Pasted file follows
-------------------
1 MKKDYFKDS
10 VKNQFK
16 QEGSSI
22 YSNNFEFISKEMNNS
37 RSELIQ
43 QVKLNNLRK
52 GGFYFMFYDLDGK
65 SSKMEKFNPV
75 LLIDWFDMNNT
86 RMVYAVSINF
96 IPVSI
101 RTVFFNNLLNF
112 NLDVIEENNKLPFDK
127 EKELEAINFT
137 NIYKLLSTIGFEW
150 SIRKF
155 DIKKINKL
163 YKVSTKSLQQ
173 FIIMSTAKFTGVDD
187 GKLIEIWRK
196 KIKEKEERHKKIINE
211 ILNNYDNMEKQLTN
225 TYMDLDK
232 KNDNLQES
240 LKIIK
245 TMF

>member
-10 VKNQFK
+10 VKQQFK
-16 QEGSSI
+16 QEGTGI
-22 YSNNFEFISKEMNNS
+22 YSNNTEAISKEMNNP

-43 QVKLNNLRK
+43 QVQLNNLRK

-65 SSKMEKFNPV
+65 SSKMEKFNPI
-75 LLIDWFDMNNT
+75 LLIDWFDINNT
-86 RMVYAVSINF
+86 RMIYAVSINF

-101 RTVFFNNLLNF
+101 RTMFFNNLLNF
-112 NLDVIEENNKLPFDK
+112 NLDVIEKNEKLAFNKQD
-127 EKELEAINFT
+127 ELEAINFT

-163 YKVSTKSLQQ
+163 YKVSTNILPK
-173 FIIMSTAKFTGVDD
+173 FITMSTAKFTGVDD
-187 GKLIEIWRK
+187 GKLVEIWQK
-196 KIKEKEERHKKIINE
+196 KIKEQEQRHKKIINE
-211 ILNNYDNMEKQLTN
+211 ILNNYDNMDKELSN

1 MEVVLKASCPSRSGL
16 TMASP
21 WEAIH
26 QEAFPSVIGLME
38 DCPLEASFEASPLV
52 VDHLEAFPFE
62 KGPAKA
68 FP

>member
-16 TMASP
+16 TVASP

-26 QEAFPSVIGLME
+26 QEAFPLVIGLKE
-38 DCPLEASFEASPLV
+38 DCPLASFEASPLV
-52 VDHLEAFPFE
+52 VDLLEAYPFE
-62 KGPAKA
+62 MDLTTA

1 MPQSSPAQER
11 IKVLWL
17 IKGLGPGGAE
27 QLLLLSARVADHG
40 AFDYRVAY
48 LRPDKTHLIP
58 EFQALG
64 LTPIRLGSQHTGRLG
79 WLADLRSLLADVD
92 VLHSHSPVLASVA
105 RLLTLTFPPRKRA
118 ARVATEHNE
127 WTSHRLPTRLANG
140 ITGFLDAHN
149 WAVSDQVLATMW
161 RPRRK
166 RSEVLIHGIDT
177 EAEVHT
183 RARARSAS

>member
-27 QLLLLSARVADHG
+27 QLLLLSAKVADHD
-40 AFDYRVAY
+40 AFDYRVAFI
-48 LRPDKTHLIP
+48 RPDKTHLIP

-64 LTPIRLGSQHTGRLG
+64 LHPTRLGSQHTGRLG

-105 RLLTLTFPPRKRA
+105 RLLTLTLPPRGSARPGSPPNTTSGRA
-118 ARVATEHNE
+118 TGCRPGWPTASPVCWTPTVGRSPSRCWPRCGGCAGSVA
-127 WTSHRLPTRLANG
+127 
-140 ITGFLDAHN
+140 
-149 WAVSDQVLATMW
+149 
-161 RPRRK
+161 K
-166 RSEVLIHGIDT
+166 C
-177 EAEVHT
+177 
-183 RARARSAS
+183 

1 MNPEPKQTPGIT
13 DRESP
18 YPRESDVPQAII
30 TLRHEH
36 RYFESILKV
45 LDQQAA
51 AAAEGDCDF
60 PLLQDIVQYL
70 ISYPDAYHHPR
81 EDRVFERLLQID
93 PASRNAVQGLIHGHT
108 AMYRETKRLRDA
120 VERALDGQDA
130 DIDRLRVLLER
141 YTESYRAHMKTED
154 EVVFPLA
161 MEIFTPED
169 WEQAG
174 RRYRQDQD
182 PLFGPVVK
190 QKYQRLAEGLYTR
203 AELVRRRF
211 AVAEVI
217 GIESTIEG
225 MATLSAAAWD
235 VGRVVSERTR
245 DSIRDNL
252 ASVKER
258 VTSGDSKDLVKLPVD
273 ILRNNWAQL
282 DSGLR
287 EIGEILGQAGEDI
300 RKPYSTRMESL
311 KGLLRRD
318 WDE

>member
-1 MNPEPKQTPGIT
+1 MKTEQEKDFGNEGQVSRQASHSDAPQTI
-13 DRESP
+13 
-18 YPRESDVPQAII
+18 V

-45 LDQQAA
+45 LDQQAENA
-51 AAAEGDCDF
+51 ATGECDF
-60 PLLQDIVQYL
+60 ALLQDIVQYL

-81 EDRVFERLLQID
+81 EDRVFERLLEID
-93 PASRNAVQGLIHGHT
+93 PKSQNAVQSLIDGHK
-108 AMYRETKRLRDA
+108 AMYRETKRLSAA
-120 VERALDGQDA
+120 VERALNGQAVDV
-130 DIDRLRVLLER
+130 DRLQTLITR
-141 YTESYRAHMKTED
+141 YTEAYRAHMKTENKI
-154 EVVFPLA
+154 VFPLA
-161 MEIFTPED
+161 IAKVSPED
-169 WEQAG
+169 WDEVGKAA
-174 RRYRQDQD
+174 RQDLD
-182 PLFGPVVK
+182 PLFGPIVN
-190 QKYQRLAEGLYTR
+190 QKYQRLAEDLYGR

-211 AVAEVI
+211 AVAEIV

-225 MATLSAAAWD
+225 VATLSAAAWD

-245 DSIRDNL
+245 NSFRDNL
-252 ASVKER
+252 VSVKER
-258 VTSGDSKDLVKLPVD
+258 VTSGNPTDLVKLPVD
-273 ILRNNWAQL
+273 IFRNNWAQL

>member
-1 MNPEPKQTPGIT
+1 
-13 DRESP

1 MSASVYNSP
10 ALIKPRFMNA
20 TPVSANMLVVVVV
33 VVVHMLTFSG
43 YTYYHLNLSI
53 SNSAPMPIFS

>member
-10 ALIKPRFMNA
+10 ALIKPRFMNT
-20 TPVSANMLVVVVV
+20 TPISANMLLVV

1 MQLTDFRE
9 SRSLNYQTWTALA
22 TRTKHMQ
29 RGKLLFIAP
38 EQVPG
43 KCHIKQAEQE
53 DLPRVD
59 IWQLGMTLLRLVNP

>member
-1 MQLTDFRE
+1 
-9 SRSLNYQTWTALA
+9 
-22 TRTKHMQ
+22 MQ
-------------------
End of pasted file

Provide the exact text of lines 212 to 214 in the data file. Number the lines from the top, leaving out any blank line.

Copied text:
10 ALIKPRFMNA
20 TPVSANMLVVVVV
33 VVVHMLTFSG